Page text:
Uncertain Health in an Insecure World – 16
“Open Access, or The Highway?”
The first known scientific journal, Philosophical Transactions of the Royal Society, was published 350 years ago in 1665. As noted on the frontispiece below, its pages gave an “account of the ingenious in the many considerable parts of the world”.
The 15-year old Bill and Melinda Gates Foundation’s current endowment is $43 billion. Their money funds ingenious educational and health care research. Its official blog is called Impatient Optimists because Bill and Melinda, once naïve (by their own admission) to the ways of the world of giving, have come to understand that deep pockets & big ideas alone are insufficient conditions for global game change.
Even geniuses must learn as they go.
Effective January 2015, the Gates Foundation will require that its funded researchers submit their results to open access online journals, like the OMICS Group and the Public Library of Science PLOS ONE. By 2017, all of the research funded by the Gates Foundation must be initially published in open access journals, without the typical constraints to information sharing associated with big publishing house costs and embargoes.
In addition, the Gates Foundation has stipulated that articles funded by their grants have a Creative Commons Attribution 4.0 Generic License (CC BY 4.0), allowing published content reproduction for both scientific and commercial uses.
So from now on, it’s full, free and immediate information access, or ‘The Highway’, for researchers planning to accept prestigious Gates Foundation money.
These publishing strings are spun from Bill and Melinda’s personal values web. They want health care workers in poor countries and emerging economies to have early access to credible research results, without expensive journal subscriptions & article reproduction fees, or other information dissemination barriers.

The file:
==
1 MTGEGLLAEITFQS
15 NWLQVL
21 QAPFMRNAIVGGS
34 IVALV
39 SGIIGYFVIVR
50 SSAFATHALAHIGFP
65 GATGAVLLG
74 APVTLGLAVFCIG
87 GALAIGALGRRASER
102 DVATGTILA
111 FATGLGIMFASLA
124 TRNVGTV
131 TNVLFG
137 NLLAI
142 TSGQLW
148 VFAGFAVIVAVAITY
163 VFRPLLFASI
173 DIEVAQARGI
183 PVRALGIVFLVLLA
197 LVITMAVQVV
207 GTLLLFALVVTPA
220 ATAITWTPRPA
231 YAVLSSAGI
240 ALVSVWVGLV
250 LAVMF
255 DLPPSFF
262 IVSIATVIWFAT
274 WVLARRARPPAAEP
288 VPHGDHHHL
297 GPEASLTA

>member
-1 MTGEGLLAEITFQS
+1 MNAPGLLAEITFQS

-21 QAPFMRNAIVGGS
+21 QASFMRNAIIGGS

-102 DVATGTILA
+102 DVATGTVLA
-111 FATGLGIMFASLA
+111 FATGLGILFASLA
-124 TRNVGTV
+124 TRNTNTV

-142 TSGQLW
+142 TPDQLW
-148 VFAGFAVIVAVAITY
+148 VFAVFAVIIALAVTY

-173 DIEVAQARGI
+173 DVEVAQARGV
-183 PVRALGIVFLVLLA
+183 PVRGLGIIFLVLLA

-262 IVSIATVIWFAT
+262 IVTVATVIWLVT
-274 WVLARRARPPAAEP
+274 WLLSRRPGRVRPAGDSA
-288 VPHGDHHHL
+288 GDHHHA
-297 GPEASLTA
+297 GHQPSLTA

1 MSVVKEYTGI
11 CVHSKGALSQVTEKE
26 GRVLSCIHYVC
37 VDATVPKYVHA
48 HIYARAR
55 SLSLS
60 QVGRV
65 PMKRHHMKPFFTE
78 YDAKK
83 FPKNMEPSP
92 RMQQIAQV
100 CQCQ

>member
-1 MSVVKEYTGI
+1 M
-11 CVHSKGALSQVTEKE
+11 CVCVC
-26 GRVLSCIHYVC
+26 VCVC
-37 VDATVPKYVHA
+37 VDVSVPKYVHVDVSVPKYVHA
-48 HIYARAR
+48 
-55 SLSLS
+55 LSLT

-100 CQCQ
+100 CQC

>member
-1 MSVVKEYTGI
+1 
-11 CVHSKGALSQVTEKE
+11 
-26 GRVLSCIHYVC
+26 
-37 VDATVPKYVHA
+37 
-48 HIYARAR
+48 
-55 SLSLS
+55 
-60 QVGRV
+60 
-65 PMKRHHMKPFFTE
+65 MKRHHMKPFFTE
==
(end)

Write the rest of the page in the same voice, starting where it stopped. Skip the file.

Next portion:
Fair enough! After all, it is the Gates’ money, so they can dictate the funding terms as they see fit.
The Gates Foundation’s open access online-in-the-sand looks like a game changer for lucrative multinational scientific publishing conglomerates, like The Elsevier Group. Through its data warehousing subsidiaries like Research Intelligence, Elsevier tracks impact factors for individual scientists and research journals alike, tied to the frequency that their peer reviewed publications are cited by others working in the field.
Ironically, impact factor information is highly influential within the research community for one very important reason - it is grounded in a rigorous peer review process. Impact factors can also parallel and even predict the future commercial value of an idea or patent – so-called intellectual property.
High impact scientific journals like Nature and Science do not support the Gates Foundation’s CC BY 4.0 stipulation, arguing that readily reproduced research materials can be altered or misrepresented for commercial interests, to the detriment of a researcher’s and/or a journal’s reputations.
Neither camp’s position is without merit.
But what would the Gates say if a less robust piece of research, released without major publishing house expert review into the open access architecture, harmed patients?
And what is The Lancet’s explanation for its failed peer review of the 1998 Dr. Andrew Wakefield MMR vaccination-autism link paper, retracted in disgrace in 2010?
So, “Who is right?”
So, “Who is right?”
Can a global medical profession sworn to “Primum Non Nocere” (First, Do No Harm) make the compromises necessary to attain the best of both worlds for the underserved, when neither is perfect?
And if “perfection is the enemy of good” in the developing world, then aren’t pricey developed world publishing house practices simply colonialism under another book’s cover?
For us in The Square, the more germane question to both camps may be “What is wrong?”